HE has been kindly referred to as one of the best movers and shakers that Bathurst has ever been blessed to call its own. (Excuse the pun.)
And what many people of this city have long known has now been publicly recognised, with the recent announcement that Neville Dawson is the 2014 2BS Bathurst Regional Citizen of the Year.
The prestigious award was given to Mr Dawson in recognition of having clocked up 50 years service with the Rotary Club of Bathurst.
And although that is indeed a significant milestone, it says a great deal about the kindly octogenarian that it is just the tip of the iceberg when it comes to Mr Dawson’s list of achievements over the last 65 years.
Best known as the founder of Dawson’s Removals – “Do you know the jingle?” he questions – he has also worked tirelessly throughout six decades to improve the lives of Bathurstians.
His community service resume is embarrassingly extensive.
Beginning his lifetime of service with Rotary, Mr Dawson went on to co-found the Bathurst St Patrick’s Sporting Club, was a board member when St Vincent’s Private Hospital was conceived, was a founding member of the Majellan Bowling Club, has been helping to steer the finances of the Cathedral Parish of St Michael and St John for more than 20 years and is currently serving on the committee overseeing the Cathedral Restoration Project.
And yet the man described as “a vital cog in our local community” by another local legend, John Seaman, remains modest.
“I am very humble to receive this award,” he said. “Every one of the other monthly award winners could have won this.
“They are all out doing good work.
“But this award brings me great happiness and satisfaction – I’m very grateful to have it.”
Mr Dawson has lost count of the many times he and his Rotary mates have lent a helping hand.
“I became a member of Rotary so early on that you were asked to join – you didn’t just volunteer. And once you know what Rotary is all about, you just want to be involved.
“It is a great organisation. The work they do to help the community is tremendous.”
Rotary is an international service organisation that brings together business and professional leaders in order to provide humanitarian services, in a local, national and international arena.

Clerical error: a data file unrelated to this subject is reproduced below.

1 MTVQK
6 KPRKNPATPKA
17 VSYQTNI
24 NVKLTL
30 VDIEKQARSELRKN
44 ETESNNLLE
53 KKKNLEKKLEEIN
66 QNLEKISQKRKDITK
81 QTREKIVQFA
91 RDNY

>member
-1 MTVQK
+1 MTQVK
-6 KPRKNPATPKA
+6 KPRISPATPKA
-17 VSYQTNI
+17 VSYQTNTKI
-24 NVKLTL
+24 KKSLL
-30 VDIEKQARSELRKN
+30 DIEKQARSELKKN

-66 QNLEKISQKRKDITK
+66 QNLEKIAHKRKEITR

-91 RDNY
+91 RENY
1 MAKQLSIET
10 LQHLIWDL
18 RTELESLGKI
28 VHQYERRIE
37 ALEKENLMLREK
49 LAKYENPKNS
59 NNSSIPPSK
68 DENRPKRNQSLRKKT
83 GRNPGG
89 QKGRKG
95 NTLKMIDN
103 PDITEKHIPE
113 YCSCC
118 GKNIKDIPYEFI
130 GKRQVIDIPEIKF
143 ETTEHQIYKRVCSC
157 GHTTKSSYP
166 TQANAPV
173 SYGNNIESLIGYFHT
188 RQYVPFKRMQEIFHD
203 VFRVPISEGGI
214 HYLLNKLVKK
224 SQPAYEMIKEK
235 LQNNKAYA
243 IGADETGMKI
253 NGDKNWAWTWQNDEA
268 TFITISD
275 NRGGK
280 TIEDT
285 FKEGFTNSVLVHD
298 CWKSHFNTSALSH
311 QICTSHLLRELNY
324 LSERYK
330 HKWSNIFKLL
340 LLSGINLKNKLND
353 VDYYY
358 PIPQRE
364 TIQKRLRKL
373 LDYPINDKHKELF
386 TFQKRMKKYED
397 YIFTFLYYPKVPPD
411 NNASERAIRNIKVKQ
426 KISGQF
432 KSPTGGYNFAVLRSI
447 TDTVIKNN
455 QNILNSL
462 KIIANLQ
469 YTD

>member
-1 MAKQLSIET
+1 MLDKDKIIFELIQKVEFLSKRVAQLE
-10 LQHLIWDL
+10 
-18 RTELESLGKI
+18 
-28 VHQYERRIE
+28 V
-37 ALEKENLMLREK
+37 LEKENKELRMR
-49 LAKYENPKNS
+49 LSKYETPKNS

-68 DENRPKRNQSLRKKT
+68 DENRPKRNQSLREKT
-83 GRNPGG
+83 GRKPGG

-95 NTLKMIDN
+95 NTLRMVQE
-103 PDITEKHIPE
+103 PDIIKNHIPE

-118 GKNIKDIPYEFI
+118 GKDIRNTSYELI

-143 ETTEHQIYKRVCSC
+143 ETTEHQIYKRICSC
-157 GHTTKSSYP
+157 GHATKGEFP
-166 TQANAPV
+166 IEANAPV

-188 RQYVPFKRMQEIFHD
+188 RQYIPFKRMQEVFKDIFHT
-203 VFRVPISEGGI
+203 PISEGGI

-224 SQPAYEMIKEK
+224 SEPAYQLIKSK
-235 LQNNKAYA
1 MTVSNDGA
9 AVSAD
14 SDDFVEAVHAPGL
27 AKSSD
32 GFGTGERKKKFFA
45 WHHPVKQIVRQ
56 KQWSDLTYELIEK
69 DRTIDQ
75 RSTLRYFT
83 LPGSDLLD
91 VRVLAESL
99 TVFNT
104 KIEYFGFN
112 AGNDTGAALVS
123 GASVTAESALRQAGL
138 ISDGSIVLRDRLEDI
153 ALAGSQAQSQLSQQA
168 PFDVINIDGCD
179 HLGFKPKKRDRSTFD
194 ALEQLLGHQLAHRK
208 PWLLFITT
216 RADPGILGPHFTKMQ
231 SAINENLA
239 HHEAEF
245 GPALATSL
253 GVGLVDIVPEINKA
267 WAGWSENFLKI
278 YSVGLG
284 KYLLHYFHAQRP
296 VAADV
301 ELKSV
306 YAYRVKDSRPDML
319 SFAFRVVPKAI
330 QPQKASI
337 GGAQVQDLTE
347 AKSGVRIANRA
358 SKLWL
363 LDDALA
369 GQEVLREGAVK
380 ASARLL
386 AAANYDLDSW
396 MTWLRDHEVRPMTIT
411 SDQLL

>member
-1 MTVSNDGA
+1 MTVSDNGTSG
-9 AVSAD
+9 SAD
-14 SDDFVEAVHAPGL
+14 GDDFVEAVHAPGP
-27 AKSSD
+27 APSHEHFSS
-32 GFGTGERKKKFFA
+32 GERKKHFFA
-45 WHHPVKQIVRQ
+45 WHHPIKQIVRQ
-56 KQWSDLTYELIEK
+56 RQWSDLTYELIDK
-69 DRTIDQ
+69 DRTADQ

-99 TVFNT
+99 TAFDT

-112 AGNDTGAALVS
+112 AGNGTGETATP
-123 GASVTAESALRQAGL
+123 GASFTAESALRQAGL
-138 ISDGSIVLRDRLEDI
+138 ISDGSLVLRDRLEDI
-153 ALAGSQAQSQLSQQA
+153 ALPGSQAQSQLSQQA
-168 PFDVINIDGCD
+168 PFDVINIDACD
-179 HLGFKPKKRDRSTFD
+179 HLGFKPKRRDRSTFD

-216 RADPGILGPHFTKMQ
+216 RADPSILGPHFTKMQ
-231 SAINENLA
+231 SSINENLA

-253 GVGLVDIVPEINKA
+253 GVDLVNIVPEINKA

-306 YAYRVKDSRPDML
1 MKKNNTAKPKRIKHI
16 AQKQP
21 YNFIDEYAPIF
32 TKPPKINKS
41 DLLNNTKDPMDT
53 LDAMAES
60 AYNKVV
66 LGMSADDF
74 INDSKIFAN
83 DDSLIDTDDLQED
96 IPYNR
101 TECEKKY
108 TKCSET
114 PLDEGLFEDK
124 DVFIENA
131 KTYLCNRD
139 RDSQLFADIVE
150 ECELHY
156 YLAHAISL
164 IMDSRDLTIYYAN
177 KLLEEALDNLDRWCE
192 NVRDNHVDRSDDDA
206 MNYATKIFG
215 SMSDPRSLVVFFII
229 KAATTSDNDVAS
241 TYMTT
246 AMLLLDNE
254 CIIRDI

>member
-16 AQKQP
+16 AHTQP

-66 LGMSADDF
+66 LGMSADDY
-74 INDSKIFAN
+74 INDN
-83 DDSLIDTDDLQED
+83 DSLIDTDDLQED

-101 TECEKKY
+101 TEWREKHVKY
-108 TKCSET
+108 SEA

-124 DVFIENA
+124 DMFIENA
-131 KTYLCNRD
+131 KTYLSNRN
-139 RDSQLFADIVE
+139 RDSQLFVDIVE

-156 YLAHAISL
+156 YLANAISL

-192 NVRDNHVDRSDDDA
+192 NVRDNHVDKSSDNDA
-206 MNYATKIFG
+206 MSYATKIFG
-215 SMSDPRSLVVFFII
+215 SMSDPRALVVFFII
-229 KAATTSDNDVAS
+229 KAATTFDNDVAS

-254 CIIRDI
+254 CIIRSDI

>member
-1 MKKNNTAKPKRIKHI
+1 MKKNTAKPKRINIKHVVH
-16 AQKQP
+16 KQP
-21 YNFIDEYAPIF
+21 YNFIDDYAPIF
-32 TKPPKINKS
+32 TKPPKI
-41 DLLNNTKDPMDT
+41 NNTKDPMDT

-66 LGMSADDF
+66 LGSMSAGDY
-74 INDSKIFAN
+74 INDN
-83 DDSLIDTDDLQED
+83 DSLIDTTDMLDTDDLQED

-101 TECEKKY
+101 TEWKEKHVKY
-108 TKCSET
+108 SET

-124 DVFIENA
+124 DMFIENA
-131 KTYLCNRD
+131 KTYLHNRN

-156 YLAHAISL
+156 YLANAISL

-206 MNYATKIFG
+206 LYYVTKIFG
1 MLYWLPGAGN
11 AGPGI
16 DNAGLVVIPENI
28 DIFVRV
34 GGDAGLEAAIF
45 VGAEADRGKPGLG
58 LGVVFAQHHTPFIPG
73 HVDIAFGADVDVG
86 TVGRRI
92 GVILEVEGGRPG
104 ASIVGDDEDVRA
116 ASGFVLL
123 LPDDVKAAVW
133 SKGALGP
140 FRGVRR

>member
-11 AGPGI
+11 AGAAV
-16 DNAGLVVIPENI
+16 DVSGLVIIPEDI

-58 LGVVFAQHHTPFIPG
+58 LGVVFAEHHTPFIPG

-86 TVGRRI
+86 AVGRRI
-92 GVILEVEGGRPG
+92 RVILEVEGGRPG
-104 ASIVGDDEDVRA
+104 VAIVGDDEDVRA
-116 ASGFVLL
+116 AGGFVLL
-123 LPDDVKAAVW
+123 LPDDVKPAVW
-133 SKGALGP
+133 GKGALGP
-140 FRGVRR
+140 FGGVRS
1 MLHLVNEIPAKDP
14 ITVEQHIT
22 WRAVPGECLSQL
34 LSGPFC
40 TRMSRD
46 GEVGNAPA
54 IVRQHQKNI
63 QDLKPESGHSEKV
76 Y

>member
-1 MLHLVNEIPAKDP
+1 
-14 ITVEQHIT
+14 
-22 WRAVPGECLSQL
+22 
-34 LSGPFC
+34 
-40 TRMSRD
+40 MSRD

Mr Dawson said the most recent Rotary Club of Bathurst donation was $20,000 to Glenray Industries to help it purchase an eight-seater vehicle which is used to transport people from their homes to their day programs.
“That’s the type of thing the Rotary Club of Bathurst has been doing for years,” Mr Dawson said.
He is quick to mention that many hands make light work and the Rotary Club of Bathurst is made up of a great crew.
But like most good men, Mr Dawson attributes much of his success to his wife of almost 60 years, Johanna.
“I am very fortunate that I have an understanding wife,” he said.
“She has been a member of Inner Wheel [a service club run by the wives of Rotarians] for many years as well. We make a good team.”
Still setting a cracking pace, Mr Dawson shows no signs of slowing down.
“I am very lucky to enjoy good health,” he said. “I’m a new man – I have a new hip and two new knees.
“I play golf twice a week, attend the Tuesday night Rotary meetings and am helping out with the Cathedral Restoration Project.”
And, he says, he has had a fortunate life.
“Let’s just say hard work and scotch goes a long way,” he chuckled.
With his characteristic tongue-in-cheek tone, Mr Dawson said that as citizen of the year he was most looking forward to receiving his free parking permit, a half-price reduction on his council rates and his very own copy of the Western Advocate for the next year or so.
“That’s all part of the deal, isn’t it?” he grinned.